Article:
RUMMIKUB – THE GUIDE FOR ALL RUMMY LOVERS!
This is a complete guide to the rummy game Rummikub.
I will explain how Rummikub is played.
I will tell you all about its rules and variations.
Sounds good? Let’s dive in…
What is Rummikub?
In this chapter I will tell you about Rummikub’s beginnings. I will give you some basic data on the game. Then, in later chapter we will go through the rules.
Rummikub (“rummy-cube”) is another form or rummy games played with tiles. It is a game for two to four players. The game obviously has elements of the card game rummy and mahjong.
There are 104 number tiles in the game and two jokers. Each player has 14 or 16 tiles initially. Players take turns putting down tiles from their racks into sets (groups of runs) or at least three. If not, you draw a tile.
Rummikub was invented by Ephraim Hertzano, a Romanian-born Jew. He was the one to make the first sets with his family in the backyard of his home. Over the years, the family licensed it to other countries. In 1977, the game became widely popular across the United States.
Hertzano published Official Rummikub Book in 1978 where he describes three different versions of Rummikub: American, Sabra and International.
Rummikub has a pool of 104 number tiles and two joker tiles. The number tiles range in value from one to thirteen in four colors (black, orange, blue and red).
Players each have a rack to store tiles without revealing the face of the tiles to the other players.
For this game, tiles are shuffled together and placed face down on the table. Then players draw and reveal one tile. The player whose tile has the highest number value will start the game.
After this tiles are brought back into the pool and players take 14 random tiles and arrange them on their racks.
Then the game starts with the starting player and usually continues clockwise.
For your first move, you need to make a set with a value of at least 30 points. If you are not able to make this initial meld, then you need to pick up a single tile from the pool and add it to your rack and with this your turn is over.
However, once you make your initial meld, every time it is your turn you can play one or more tiles from your rack and add them to groups and/or runs. Again, if you are not able (or you choose not to) play any tiles, you must pick a tile randomly from the pool and add it to your rack.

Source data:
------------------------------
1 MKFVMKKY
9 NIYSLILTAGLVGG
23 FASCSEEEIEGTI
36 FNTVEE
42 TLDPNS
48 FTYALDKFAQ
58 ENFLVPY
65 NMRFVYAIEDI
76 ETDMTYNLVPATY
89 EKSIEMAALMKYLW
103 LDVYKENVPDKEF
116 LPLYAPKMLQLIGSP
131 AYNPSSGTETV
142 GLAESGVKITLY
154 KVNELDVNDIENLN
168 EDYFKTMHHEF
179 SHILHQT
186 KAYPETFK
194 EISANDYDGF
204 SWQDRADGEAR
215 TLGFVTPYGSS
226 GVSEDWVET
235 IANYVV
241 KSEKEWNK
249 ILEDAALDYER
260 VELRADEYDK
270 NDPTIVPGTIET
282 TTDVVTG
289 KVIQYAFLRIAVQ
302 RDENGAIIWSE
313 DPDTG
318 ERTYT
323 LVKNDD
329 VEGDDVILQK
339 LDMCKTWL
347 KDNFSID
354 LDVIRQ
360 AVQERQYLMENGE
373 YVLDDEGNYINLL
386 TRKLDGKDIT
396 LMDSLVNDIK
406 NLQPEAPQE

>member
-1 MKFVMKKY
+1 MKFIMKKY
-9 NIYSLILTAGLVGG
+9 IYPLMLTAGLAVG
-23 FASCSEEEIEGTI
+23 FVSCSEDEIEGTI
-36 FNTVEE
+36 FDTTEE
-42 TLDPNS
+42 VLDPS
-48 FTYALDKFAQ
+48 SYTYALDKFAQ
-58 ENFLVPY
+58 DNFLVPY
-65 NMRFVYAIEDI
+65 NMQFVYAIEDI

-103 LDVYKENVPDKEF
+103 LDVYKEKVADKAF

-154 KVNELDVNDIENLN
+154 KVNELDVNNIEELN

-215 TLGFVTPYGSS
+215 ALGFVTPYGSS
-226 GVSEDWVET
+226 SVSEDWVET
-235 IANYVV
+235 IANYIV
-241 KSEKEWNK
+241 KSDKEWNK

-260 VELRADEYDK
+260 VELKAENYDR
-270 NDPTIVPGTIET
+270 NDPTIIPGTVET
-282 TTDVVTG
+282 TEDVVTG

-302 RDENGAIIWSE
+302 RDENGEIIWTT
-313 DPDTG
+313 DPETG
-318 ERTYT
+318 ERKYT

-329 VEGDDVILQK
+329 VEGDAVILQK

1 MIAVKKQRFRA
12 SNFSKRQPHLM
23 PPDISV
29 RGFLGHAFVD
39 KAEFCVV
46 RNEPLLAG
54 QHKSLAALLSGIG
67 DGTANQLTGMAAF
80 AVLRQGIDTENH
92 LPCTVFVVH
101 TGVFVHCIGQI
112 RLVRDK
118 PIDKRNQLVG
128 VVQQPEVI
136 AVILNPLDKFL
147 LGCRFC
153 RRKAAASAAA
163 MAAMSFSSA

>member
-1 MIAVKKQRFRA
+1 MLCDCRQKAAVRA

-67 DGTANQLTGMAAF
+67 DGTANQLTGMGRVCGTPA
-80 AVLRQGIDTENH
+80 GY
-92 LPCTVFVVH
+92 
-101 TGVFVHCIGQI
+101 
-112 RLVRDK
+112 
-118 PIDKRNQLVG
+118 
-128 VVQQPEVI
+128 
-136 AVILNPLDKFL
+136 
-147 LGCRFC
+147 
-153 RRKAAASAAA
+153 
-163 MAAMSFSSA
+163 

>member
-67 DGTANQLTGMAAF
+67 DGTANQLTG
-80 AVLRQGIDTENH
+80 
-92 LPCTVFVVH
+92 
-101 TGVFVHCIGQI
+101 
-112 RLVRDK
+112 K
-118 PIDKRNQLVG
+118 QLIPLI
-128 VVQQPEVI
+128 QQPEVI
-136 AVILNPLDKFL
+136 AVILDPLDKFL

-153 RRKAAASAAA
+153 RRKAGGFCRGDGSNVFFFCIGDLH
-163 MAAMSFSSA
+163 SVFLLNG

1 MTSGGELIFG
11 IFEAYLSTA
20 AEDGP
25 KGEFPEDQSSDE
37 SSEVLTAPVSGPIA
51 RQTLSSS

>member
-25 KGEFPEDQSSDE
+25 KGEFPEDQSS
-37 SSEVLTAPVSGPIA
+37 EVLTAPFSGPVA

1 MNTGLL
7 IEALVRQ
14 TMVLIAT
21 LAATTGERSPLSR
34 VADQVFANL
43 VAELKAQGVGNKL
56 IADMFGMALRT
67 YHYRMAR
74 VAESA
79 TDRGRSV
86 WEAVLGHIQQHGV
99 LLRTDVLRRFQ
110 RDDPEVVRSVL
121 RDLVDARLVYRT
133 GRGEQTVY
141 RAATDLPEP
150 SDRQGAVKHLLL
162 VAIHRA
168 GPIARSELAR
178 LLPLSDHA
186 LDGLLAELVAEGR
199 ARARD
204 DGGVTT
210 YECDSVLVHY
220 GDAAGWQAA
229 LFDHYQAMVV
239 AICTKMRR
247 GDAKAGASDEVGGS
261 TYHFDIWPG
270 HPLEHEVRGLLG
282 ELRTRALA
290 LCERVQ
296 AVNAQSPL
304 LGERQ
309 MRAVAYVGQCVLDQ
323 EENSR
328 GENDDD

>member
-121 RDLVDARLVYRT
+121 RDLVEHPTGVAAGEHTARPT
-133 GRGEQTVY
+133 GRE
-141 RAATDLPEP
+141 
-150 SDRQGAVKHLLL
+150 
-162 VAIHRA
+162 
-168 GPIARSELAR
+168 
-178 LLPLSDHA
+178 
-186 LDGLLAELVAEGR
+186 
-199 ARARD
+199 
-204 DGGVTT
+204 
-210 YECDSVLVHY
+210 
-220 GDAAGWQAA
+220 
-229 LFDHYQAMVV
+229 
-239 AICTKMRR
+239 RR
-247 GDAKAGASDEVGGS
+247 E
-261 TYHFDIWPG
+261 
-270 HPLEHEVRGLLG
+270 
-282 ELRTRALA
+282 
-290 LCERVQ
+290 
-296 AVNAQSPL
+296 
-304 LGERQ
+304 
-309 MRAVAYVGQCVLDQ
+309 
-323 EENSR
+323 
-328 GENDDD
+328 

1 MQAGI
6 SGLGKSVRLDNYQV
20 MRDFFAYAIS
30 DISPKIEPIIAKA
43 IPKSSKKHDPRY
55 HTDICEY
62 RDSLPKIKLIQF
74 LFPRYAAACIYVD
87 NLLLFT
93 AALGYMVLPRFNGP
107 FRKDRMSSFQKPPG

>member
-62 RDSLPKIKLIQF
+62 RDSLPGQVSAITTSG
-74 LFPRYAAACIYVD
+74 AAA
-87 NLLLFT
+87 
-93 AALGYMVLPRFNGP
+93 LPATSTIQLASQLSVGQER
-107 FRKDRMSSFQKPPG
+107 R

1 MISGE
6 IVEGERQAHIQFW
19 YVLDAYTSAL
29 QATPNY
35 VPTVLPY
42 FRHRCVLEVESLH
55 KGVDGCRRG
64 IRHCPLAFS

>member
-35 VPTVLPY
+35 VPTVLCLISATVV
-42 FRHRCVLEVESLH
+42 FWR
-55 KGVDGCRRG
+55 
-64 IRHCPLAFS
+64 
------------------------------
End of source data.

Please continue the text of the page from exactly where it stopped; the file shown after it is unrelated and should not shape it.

2: Making Melds
In this chapter we will go through creating melds. I will explain the rules of the game. And you will see what it takes to win the game.
One type of melds is a set. In sets all tiles need to be arranged in sets of at least three tiles. There are two valid set types and they are called runs and groups.
Runs are composed of three or more, same-colored tiles, in consecutive number order.
Groups are made of three or four same-value tiles in distinct colors.
It is possible to amend already existing sets with your tiles. Yet, groups are limited to four because colors may not repeat within a group.
There are several possibilities when it comes to sets of tiles. Those that have already been played can be added more tiles.
Players can add the appropriate tile to either end of a run. Upon doing it they can remove a tile from the other end for use elsewhere. If, for example, red 3, 4, and 5 have already been played, a player may add the red 6 to the end and remove the 3 for use elsewhere.
Players can split long runs and put proper tiles in between. This means that, for instance, if blue 6, 7, 8, 9, and 10 are already a run, the player may insert his own 8 to make two runs: 6, 7, 8 and 8, 9, 10.
Furthermore, players can replace any of the tiles that are in a three-tile group with another tile of the fourth color and the same value. If blue 6, red 6, and orange 6 are already a group, the player may add the black 6 and remove any one of the other three for use elsewhere.
Tiles can be removed from the ends of runs as long as the remaining tiles still form a valid run.
As for the Joker, you can use it to replace it with a tile that matches the color and value of a joker. If you use the joker in a set of three, and if you can split the set so that only the joker remains, it can be used as any tile. However, you need to use it immediately with at least 2 tiles from your rack.